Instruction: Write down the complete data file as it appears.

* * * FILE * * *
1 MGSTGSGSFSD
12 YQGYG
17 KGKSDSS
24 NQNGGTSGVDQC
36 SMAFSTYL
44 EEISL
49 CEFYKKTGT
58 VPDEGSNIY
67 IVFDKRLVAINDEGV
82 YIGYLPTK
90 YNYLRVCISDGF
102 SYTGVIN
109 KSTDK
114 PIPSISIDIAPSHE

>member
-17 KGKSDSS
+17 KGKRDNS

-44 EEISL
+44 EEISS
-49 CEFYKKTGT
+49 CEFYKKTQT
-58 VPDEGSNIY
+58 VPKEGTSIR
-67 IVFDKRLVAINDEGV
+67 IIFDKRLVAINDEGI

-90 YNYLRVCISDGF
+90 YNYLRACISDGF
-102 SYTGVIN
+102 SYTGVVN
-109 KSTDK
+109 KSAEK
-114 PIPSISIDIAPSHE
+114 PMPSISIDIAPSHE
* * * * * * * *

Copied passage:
1 MGSTGSGSFSD
12 YQGYG
17 KGKSDSS
24 NQNGGTSGVDQC
36 SMAFSTYL
44 EEISL
49 CEFYKKTGT
58 VPDEGSNIY
67 IVFDKRLVAINDEGV
82 YIGYLPTK
90 YNYLRVCISDGF
102 SYTGVIN
109 KSTDK
114 PIPSISIDIAPSHE

>member
-17 KGKSDSS
+17 KGKRDNS

-44 EEISL
+44 EEISS
-49 CEFYKKTGT
+49 CEFYKKTQT
-58 VPDEGSNIY
+58 VPKEGTSIR
-67 IVFDKRLVAINDEGV
+67 IIFDKRLVAINDEGI

-90 YNYLRVCISDGF
+90 YNYLRACISDGF
-102 SYTGVIN
+102 SYTGVVN
-109 KSTDK
+109 KSAEK
-114 PIPSISIDIAPSHE
+114 PMPSISIDIAPSHE